Odysseus Elytis: In Memory of a Modern Greek Poet

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The death, in 1996, of the distinguished Modem Greek poet, Odysseus Elytis - who won the Nobel Prize for Literature in 1979 - seems to deserve rather more than fervent national commemoration, within his native Crete. He must continue to embody, in his life and his work, the essential humanism of the Greek tradition in literature - its distinctive affinity with the elemental things, such as sea and sky, earth and heaven, birth and death, which ever since Homer has given to Greece and the Greeks a unique and vital role in the making of the literature of Europe, as a whole. Even in their English translations, the best of his Poetry - such as The Mad Pomegranate Tree, Commemoration, Aegean Melancholy, Body of Summer, and Drinking the Sun of Corinth, distils vividly and evocatively the typical features of the Aegean scene: its closeness to the natural world, its startling colours, and its hints of the simple and the unsophisticated.

Odysseus Elytis was born in Heraklion, the capital of Crete, in 1912 but he studied law at Athens University, and in 1940, at the time of the Italian attack upon Greece, he served as a lieutenant in Albania. Already, however, he had begun as a poet: his first collections appearing respectively in 1939 and 1943. Although he was influenced by the Surrealists, he quickly developed his own unique style, dependent chiefly upon the pictorial images and inspirations of his native Aegean Basin.

He set out to express the inner meaning and mystery of those vivid Aegean landscapes. His long poem, Song of a Lieutenant Killed in Albania published in 1945, revealed lyrical intensity, patriotism, and aesthetic sensibility of a very high order. His poetry altered as the years passed, and it strengthened its bold affirmations of the Greek marriage of past and present, the natural and the sophisticated. It became at once essentially Greek and essentially humanistic: thus illustrating the continuity of the Modern Greek poetry, in the very potent terms of its universality and its applicability for the whole of Western humanity.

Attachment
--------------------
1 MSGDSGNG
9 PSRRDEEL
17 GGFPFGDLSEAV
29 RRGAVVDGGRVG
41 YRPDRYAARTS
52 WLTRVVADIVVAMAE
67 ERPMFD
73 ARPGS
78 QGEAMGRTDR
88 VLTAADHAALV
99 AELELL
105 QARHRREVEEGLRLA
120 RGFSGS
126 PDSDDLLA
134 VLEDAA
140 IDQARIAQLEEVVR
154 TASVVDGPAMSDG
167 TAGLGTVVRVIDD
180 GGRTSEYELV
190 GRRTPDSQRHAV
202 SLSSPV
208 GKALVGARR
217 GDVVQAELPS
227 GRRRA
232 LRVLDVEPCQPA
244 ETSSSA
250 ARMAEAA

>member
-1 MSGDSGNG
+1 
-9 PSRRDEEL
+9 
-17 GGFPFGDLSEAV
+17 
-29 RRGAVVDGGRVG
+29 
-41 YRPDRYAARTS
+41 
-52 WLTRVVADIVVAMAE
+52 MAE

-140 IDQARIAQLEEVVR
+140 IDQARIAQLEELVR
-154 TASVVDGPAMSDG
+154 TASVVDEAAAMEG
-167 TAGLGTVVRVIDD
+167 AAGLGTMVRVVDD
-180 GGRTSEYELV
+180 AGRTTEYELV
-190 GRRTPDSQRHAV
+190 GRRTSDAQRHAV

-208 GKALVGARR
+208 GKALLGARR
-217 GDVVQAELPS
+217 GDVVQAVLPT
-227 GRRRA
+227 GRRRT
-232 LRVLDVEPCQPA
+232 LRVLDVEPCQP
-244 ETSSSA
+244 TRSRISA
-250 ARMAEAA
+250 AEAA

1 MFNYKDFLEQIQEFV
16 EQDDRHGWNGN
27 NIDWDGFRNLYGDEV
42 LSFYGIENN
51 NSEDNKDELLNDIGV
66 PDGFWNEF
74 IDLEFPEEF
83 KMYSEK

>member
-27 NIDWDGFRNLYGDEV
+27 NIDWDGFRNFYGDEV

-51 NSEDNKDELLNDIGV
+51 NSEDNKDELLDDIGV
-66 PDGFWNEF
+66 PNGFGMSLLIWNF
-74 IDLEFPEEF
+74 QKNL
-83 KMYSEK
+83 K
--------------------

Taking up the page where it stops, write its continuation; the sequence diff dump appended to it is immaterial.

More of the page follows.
Specimens of the authentic humanism of the poetry of Odysseus Elytis are very numerous. The following are just two examples:


I brought my life this far To this spot which struggles Forever near the sea Youth upon the rocks, breast To breast against the wind Where is a man to go Who is nothing other than a man?


Drinking the sun of Corinth Reading the Marble ruins Striding across vineyards and seas Sighting along the harpoon A votive fish that slips away I found the leaves that the sun's psalm memorizes The living land that passion joys in opening. I drink water, cut fruit, Thrust my hand into the wind's foliage The lemon trees water the summer pollen The green birds tear my dreams I leave with a glance A wide glance in which the world is recreated Beautiful from the beginning to the dimensions of the heart!

Axion Esti, his greatest and most difficult work, is modelled upon a Byzantine liturgy. In it the poet's inner consciousness is projected, with the deepest feeling and spontaneity, into the history and the tradition of Greece. By any standards, this is a major poem: typical of the poetic insight of Elytis. Elytis can inspire and excite all readers of good poetry: non-Greeks as well as Greeks. He believes passionately in nature, and he believes passionately in man. The two become virtually inextricable in his mind and in his art. Nor is his Aegean background and ancestry at all a limitation: on the contrary, Elytis became a universal poet, because he so amply acknowledged and affirmed the underlying humanity of at any rate all the Western World. He thus ministered to the literary identity of Europe, as much as in the beginning Homer also did.

Elytis is, above all, a poet of sunshine, vitality, colour, and exuberance. It was endemic in his personality, his geographical setting, and spiritual awareness. …